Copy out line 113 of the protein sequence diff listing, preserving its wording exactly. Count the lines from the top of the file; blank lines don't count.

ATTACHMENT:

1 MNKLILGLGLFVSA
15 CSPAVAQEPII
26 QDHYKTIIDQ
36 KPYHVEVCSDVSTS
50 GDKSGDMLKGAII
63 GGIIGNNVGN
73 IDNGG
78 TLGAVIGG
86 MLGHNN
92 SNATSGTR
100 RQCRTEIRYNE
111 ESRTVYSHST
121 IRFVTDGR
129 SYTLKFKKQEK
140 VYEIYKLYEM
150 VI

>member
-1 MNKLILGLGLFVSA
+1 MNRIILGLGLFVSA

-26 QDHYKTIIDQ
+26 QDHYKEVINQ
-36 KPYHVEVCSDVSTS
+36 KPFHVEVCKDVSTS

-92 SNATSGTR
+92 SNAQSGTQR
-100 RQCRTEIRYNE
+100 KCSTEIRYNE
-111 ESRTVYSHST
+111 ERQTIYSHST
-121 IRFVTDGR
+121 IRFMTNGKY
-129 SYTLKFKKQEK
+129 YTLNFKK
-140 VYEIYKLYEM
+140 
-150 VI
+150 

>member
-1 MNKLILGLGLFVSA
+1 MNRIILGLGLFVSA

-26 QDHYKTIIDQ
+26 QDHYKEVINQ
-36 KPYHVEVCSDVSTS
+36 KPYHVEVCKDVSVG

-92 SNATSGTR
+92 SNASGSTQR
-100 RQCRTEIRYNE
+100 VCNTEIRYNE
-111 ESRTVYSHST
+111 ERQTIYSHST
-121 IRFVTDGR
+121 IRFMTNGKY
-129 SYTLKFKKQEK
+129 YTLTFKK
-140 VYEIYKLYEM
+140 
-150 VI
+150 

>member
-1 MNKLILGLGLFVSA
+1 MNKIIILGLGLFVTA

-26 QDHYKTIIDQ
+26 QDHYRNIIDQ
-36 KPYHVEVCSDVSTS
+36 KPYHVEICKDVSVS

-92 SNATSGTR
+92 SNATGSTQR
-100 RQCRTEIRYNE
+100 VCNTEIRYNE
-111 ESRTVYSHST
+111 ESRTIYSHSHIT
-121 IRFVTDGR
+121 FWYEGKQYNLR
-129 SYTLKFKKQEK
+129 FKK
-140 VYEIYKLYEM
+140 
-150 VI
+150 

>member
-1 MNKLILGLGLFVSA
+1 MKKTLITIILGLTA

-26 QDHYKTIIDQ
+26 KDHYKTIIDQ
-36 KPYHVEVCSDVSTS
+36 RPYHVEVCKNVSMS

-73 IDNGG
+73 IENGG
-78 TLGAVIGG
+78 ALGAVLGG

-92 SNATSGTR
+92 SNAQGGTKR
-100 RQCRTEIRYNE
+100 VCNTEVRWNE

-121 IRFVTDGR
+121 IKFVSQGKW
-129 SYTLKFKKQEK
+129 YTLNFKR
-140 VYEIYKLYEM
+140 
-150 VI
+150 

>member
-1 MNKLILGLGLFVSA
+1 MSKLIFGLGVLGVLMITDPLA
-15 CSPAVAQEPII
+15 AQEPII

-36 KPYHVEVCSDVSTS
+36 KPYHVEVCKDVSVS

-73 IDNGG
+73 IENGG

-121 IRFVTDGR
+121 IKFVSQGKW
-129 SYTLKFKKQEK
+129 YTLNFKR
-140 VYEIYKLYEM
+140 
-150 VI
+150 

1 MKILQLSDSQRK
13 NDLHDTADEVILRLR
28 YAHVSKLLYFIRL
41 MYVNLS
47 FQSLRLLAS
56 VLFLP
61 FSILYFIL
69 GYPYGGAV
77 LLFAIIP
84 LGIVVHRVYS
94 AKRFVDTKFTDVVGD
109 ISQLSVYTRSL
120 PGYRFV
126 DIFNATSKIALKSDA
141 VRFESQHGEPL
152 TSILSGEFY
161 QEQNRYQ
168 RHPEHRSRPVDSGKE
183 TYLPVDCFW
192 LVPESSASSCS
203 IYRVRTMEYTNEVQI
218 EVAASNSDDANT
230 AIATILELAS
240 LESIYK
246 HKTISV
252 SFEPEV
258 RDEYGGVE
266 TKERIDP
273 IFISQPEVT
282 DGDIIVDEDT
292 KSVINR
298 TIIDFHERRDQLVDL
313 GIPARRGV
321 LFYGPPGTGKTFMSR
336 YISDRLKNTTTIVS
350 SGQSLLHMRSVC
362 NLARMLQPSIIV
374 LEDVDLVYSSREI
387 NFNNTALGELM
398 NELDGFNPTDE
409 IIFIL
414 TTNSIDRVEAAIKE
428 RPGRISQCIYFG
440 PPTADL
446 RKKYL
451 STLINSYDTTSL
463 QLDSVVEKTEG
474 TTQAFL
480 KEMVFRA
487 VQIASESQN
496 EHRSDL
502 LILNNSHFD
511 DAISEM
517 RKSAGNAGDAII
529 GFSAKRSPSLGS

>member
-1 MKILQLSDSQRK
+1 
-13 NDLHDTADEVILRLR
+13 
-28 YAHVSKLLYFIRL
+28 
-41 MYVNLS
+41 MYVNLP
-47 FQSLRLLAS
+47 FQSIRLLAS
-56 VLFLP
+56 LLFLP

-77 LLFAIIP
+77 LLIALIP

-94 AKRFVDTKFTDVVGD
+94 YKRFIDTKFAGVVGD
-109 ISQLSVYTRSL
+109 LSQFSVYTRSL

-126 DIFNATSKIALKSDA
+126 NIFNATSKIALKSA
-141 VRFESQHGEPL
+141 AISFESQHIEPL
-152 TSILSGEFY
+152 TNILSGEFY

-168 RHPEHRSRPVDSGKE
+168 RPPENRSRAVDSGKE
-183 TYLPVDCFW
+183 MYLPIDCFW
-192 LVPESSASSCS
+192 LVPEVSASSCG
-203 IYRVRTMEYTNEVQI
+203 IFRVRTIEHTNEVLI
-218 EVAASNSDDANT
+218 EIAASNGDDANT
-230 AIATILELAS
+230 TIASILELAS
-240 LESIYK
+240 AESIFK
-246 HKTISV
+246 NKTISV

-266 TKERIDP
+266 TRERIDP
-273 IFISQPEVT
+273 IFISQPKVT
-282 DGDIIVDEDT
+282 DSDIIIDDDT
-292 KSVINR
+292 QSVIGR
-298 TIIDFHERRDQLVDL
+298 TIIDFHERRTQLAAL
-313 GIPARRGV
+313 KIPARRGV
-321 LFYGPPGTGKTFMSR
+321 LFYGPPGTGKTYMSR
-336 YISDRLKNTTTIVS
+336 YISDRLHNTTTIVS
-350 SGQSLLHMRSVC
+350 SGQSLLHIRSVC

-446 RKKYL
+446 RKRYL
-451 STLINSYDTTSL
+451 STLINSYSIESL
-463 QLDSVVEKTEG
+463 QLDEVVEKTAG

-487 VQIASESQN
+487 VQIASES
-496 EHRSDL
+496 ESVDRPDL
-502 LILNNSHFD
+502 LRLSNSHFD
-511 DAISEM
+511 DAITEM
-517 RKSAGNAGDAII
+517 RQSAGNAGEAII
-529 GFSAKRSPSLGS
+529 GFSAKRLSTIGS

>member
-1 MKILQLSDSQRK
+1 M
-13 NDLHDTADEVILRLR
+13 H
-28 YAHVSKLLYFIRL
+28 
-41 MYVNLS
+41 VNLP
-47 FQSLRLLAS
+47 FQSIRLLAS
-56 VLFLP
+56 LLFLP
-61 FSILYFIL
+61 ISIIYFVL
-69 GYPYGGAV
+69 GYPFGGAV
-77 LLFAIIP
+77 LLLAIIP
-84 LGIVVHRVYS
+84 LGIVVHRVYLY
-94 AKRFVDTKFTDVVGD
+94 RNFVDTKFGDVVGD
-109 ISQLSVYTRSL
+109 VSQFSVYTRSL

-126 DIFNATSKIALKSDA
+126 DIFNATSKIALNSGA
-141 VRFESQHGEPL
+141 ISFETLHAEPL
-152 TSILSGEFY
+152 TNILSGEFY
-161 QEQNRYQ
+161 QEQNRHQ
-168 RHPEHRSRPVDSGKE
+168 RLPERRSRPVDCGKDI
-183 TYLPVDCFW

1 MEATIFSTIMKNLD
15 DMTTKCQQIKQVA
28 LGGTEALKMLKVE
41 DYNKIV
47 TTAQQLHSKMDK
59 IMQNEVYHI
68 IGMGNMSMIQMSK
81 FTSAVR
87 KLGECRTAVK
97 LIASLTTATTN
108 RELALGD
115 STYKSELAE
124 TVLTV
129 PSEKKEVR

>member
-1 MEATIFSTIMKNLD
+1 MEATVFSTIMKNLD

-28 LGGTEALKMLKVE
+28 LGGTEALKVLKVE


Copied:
+121 IKFVSQGKW